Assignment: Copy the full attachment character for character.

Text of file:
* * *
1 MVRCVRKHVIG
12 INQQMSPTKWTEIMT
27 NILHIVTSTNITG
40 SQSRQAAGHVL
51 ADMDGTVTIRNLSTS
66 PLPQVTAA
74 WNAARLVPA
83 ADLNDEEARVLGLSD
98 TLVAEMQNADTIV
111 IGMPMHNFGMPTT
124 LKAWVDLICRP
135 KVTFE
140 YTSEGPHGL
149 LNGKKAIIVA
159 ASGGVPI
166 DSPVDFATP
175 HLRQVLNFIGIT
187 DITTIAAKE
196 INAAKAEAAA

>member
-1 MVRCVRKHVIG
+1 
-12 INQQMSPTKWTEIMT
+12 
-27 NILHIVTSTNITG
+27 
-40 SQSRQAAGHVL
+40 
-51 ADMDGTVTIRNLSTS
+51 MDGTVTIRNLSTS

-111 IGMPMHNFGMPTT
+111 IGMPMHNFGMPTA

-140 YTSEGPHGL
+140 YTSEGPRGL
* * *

1 MVRCVRKHVIG
12 INQQMSPTKWTEIMT
27 NILHIVTSTNITG
40 SQSRQAAGHVL
51 ADMDGTVTIRNLSTS
66 PLPQVTAA
74 WNAARLVPA
83 ADLNDEEARVLGLSD
98 TLVAEMQNADTIV
111 IGMPMHNFGMPTT
124 LKAWVDLICRP
135 KVTFE
140 YTSEGPHGL
149 LNGKKAIIVA
159 ASGGVPI
166 DSPVDFATP
175 HLRQVLNFIGIT
187 DITTIAAKE
196 INAAKAEAAA

>member
-1 MVRCVRKHVIG
+1 
-12 INQQMSPTKWTEIMT
+12 
-27 NILHIVTSTNITG
+27 
-40 SQSRQAAGHVL
+40 
-51 ADMDGTVTIRNLSTS
+51 MDGTVTIRNLSTS

-111 IGMPMHNFGMPTT
+111 IGMPMHNFGMPTA

-140 YTSEGPHGL
+140 YTSEGPRGL